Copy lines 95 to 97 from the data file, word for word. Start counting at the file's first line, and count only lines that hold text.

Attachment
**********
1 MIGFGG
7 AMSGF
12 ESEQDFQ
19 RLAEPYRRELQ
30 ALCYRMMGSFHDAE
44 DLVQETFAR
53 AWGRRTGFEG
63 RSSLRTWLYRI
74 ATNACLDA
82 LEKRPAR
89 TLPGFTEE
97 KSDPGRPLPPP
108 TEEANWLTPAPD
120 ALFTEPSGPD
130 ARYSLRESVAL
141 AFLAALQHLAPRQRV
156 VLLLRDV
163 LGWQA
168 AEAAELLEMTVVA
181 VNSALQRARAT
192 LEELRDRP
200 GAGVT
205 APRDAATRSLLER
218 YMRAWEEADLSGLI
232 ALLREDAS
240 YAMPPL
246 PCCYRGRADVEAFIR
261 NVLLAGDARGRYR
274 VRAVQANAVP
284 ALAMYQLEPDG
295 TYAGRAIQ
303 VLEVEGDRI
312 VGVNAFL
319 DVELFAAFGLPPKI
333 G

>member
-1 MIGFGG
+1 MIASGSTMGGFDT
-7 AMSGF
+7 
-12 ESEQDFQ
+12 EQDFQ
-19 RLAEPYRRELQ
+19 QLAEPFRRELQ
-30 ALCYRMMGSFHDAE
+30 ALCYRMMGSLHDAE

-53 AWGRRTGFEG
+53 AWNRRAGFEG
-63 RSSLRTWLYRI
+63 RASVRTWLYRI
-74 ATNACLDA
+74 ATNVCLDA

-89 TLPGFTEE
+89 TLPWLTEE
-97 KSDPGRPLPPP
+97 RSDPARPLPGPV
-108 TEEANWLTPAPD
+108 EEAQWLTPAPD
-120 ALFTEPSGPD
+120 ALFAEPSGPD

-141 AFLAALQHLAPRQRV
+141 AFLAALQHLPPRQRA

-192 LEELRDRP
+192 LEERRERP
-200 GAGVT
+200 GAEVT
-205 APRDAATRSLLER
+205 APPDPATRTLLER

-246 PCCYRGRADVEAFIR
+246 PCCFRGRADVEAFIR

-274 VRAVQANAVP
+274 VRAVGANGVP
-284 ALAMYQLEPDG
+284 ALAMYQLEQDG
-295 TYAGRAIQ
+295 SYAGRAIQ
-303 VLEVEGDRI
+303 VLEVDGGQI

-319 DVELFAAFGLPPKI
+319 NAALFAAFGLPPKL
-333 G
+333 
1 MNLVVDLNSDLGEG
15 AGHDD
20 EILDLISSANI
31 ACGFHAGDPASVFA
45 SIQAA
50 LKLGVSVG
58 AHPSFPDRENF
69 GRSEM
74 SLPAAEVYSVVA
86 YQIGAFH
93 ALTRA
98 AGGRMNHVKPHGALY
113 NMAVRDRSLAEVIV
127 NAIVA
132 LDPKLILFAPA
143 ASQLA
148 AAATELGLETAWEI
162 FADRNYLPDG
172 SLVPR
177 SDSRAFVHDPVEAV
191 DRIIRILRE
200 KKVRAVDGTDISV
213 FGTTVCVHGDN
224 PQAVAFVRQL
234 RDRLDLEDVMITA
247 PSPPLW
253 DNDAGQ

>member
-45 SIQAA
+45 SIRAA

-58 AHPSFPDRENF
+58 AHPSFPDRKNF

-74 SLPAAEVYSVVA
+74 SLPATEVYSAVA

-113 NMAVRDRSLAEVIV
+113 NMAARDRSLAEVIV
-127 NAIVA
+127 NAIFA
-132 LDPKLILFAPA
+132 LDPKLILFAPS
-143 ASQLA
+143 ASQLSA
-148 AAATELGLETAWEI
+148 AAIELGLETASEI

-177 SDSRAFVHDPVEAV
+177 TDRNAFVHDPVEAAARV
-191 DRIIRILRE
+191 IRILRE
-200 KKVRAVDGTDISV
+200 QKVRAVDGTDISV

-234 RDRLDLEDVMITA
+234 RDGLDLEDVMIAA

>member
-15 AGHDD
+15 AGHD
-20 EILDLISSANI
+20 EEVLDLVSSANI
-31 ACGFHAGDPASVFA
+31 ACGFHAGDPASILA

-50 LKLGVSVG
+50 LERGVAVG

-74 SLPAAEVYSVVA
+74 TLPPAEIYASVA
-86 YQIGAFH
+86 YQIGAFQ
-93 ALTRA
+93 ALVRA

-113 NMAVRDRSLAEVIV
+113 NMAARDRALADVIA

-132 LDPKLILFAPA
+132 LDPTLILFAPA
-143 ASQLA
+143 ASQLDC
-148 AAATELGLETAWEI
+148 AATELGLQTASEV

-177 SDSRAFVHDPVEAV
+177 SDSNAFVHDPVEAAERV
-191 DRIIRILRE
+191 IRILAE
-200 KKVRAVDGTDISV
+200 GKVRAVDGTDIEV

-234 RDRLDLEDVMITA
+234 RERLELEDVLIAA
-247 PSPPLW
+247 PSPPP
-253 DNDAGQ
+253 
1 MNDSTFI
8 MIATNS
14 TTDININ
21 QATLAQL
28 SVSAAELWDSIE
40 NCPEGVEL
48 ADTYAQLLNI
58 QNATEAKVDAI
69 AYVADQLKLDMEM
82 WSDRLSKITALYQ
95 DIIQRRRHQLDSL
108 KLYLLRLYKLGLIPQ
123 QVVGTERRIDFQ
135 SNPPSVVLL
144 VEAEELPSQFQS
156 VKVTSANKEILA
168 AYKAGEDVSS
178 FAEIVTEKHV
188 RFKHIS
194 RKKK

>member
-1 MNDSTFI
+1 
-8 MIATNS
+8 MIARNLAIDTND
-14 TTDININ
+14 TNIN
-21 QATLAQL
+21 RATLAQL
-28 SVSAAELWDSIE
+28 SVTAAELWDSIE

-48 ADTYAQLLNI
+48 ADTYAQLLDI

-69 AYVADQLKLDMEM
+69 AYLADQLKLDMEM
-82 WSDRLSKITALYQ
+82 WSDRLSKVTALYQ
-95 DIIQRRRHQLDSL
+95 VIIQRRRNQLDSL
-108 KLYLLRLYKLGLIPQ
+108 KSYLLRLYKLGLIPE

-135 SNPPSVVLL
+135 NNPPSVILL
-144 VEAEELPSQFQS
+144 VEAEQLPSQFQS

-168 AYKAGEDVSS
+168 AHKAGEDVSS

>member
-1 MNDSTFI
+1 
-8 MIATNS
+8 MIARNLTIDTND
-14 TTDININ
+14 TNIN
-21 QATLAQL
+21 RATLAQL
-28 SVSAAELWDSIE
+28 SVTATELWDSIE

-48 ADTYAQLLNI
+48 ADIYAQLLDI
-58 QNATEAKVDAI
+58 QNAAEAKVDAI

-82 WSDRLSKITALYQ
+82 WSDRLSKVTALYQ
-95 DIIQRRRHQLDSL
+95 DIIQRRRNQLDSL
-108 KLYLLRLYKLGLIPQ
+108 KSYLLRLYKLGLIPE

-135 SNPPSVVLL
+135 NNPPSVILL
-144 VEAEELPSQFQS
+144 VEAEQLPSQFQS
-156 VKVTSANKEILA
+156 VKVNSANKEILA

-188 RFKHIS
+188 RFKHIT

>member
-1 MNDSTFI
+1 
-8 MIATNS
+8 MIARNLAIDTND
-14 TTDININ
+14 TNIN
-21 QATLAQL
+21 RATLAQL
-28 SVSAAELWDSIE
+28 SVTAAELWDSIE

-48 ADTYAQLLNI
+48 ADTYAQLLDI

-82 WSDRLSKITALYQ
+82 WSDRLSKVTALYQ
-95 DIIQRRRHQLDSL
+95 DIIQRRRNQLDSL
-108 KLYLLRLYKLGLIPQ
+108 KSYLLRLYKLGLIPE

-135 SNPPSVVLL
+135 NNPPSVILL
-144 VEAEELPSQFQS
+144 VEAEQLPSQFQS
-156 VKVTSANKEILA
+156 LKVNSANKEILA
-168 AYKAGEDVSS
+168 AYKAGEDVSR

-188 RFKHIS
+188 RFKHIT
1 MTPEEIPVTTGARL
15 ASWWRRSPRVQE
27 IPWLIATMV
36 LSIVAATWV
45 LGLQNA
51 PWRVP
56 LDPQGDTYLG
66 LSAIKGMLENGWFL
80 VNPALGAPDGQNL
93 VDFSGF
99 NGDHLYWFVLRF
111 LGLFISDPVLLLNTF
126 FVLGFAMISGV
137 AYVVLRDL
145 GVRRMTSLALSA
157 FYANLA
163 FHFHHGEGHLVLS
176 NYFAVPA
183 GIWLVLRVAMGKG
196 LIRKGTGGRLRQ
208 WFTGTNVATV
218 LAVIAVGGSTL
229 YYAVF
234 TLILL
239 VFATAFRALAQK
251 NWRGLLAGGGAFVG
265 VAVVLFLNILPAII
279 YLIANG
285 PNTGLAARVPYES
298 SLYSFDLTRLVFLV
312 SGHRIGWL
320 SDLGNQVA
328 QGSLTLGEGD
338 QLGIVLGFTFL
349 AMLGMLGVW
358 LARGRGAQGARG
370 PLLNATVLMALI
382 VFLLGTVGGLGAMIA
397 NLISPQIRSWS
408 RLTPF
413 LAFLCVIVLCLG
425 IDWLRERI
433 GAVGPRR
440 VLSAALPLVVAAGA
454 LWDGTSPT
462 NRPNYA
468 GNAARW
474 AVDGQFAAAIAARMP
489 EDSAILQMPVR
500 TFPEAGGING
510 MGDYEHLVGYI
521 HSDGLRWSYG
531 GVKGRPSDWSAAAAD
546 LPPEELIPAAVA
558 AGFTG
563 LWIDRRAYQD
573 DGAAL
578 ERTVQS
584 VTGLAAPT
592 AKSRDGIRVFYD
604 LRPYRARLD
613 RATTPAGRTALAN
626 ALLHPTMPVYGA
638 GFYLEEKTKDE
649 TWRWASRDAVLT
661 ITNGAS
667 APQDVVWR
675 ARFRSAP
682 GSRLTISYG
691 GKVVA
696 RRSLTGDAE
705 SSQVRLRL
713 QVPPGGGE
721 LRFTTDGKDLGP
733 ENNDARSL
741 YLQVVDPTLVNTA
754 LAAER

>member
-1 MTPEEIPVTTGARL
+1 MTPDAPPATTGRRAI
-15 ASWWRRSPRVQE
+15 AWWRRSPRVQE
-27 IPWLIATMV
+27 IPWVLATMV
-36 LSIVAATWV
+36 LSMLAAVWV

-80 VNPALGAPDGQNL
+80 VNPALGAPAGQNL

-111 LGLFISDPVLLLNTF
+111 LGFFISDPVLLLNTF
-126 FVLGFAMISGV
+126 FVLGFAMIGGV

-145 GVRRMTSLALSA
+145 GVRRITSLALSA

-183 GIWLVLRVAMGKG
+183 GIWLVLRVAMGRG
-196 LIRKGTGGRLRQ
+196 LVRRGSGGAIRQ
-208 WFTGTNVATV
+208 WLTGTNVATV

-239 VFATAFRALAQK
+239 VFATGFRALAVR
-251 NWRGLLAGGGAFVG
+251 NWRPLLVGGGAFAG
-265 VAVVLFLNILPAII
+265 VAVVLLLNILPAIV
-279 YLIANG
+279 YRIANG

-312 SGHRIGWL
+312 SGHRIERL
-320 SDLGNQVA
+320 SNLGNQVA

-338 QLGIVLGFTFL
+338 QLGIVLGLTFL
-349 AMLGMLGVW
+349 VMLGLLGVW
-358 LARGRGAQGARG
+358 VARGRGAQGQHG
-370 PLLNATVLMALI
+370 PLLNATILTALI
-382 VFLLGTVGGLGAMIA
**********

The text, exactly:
113 NMAVRDRSLAEVIV
127 NAIVA
132 LDPKLILFAPA